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Glad it's tasty! Looks like you made yourself a rather stronger version. Is that due to higher efficiency or did you just step it up? Either way, let me know if any alcohol bite interferes with the spices. This would be good to make stronger for the colder months.

S-04 seems like a good choice. At warmer temps you're probably getting more phenols but the ones that S-04 throws off should actually work quite well.
It's possible that there are more fermentables in the fresh pumpkin. Beer tools had fresh pumpkin in the ingredient database but it did not add any gravity potential to the grain bill. That said, it is likely mostly due to higher efficiency. I am still dialing in my AG process and I have had higher than expected efficiency in all my previous AG batches.
 
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Reno_eNVy

Reno_eNVy

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Yes! So SWMBO and I are going to brew this on Sunday. I wasn't expecting to be able to do it before we leave for vacation on the 23rd (time and money constraints) but apparently the Beer Gods have shined down their divine awesome upon me.

Now the hunt for Libby's is on...

EDIT: Five stores, no Libby's (except one, but it was pre-spiced.) Luckily I found organic puree at Safeway. A bit more expensive but at least it is in my possession :)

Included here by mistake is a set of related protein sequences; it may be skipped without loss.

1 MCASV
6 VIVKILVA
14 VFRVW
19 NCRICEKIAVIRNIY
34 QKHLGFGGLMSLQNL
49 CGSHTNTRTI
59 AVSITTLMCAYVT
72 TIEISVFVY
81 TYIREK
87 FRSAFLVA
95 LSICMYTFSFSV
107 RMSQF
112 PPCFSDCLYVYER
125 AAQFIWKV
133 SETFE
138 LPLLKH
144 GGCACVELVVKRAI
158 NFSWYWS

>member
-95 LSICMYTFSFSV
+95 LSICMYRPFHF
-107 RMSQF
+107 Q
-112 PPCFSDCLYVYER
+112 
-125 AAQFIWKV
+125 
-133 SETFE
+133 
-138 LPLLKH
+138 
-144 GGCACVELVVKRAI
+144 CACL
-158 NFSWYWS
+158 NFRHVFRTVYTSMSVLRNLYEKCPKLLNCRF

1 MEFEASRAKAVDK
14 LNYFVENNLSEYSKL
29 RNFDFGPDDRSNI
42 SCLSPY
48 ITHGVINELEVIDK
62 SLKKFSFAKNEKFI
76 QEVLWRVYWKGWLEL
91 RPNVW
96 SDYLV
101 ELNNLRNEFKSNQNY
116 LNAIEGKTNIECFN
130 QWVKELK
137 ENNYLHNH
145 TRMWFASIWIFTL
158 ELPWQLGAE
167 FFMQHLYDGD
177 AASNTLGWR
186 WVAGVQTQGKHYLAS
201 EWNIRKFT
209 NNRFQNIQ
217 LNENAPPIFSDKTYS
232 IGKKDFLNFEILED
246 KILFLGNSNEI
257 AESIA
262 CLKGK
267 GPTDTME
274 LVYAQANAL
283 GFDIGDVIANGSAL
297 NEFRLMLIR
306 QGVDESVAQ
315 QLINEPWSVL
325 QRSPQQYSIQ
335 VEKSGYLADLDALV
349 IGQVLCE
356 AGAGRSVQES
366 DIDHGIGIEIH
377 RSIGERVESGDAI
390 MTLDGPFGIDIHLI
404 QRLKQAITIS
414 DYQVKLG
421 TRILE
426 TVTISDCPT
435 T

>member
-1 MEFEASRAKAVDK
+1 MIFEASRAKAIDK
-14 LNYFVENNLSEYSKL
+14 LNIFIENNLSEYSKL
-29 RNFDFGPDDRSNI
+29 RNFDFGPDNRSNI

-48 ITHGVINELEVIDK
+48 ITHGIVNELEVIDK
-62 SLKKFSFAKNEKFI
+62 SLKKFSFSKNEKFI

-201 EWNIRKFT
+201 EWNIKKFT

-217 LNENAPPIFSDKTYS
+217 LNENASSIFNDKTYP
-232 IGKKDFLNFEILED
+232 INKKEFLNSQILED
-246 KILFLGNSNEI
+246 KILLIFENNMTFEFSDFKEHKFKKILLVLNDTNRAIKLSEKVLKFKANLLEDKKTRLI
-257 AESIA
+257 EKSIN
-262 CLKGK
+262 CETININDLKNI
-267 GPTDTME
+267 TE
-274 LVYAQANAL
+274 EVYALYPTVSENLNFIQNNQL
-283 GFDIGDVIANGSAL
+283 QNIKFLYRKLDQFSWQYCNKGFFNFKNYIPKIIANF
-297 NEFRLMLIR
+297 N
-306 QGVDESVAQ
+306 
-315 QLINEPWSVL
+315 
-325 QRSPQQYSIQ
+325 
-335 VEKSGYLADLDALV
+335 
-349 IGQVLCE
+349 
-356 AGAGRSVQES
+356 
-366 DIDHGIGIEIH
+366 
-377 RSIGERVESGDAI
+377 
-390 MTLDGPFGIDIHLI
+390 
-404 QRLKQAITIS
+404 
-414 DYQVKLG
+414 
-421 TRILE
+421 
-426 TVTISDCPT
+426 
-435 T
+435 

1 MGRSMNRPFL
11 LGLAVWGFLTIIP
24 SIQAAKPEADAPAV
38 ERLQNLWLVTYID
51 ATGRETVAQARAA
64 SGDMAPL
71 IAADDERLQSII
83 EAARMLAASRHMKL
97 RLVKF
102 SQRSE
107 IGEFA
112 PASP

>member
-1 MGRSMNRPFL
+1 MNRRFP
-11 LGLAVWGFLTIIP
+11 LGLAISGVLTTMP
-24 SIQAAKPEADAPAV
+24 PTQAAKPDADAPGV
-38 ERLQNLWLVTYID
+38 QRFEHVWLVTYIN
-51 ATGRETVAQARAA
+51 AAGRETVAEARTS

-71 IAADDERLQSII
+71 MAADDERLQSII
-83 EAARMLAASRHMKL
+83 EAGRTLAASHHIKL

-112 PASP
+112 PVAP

modernlifeisANDY

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Yeah, I got mine at Whole Foods after calling around. It wasn't too bad but it still ran me quite a bit.
 

RandalG

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Well that just means you dough-in with 20 quarts of 163*F water, which will balance out to a mash temperature of 154*F. Since the grain bill is 12#, you'll likely end up losing ~1.2 gallons of water due to absorption. Then typically I would batch sparge with 3.5 gallons to get my pre-boil volume of ~7.0-7.5 gallons... yours will likely be different due to different boil-off rates. (oh yeah, I should also note that I do no mash-out)
When I enter the light brown sugar in beersmith it adds an lb to the recipe.Not sure how that will skew my numbers.Also what's the reason for no mash out?